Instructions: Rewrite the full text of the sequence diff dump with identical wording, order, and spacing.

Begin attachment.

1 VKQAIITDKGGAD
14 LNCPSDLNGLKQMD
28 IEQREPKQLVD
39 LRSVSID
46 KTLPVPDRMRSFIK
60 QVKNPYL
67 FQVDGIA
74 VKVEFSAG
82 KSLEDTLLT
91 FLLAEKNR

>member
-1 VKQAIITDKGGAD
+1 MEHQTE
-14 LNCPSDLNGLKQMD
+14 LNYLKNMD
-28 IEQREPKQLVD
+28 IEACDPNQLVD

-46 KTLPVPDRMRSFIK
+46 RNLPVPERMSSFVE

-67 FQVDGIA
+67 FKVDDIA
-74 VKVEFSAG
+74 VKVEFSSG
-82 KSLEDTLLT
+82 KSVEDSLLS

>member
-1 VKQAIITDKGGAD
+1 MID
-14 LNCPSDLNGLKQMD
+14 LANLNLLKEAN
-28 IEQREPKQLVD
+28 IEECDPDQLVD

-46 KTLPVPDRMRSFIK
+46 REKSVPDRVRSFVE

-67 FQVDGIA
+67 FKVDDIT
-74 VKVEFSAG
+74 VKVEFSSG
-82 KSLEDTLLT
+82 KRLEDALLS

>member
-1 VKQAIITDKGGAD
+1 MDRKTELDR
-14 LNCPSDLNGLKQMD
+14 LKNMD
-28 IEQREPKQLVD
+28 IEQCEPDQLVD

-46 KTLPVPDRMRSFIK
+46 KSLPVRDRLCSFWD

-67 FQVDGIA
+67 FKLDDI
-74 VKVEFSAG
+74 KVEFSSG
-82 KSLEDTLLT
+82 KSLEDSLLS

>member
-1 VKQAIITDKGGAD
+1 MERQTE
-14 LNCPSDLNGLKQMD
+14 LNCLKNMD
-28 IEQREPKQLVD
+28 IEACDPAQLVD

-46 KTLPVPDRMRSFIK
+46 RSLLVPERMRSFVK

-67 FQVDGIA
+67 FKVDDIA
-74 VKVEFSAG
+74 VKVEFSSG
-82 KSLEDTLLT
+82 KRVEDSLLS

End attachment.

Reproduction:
1 VKQAIITDKGGAD
14 LNCPSDLNGLKQMD
28 IEQREPKQLVD
39 LRSVSID
46 KTLPVPDRMRSFIK
60 QVKNPYL
67 FQVDGIA
74 VKVEFSAG
82 KSLEDTLLT
91 FLLAEKNR

>member
-1 VKQAIITDKGGAD
+1 MEHQTE
-14 LNCPSDLNGLKQMD
+14 LNYLKNMD
-28 IEQREPKQLVD
+28 IEACDPNQLVD

-46 KTLPVPDRMRSFIK
+46 RNLPVPERMSSFVE

-67 FQVDGIA
+67 FKVDDIA
-74 VKVEFSAG
+74 VKVEFSSG
-82 KSLEDTLLT
+82 KSVEDSLLS

>member
-1 VKQAIITDKGGAD
+1 MID
-14 LNCPSDLNGLKQMD
+14 LANLNLLKEAN
-28 IEQREPKQLVD
+28 IEECDPDQLVD

-46 KTLPVPDRMRSFIK
+46 REKSVPDRVRSFVE

-67 FQVDGIA
+67 FKVDDIT
-74 VKVEFSAG
+74 VKVEFSSG
-82 KSLEDTLLT
+82 KRLEDALLS

>member
-1 VKQAIITDKGGAD
+1 MDRKTELDR
-14 LNCPSDLNGLKQMD
+14 LKNMD
-28 IEQREPKQLVD
+28 IEQCEPDQLVD

-46 KTLPVPDRMRSFIK
+46 KSLPVRDRLCSFWD

-67 FQVDGIA
+67 FKLDDI
-74 VKVEFSAG
+74 KVEFSSG
-82 KSLEDTLLT
+82 KSLEDSLLS

>member
-1 VKQAIITDKGGAD
+1 MERQTE
-14 LNCPSDLNGLKQMD
+14 LNCLKNMD
-28 IEQREPKQLVD
+28 IEACDPAQLVD

-46 KTLPVPDRMRSFIK
+46 RSLLVPERMRSFVK

-67 FQVDGIA
+67 FKVDDIA
-74 VKVEFSAG
+74 VKVEFSSG
-82 KSLEDTLLT
+82 KRVEDSLLS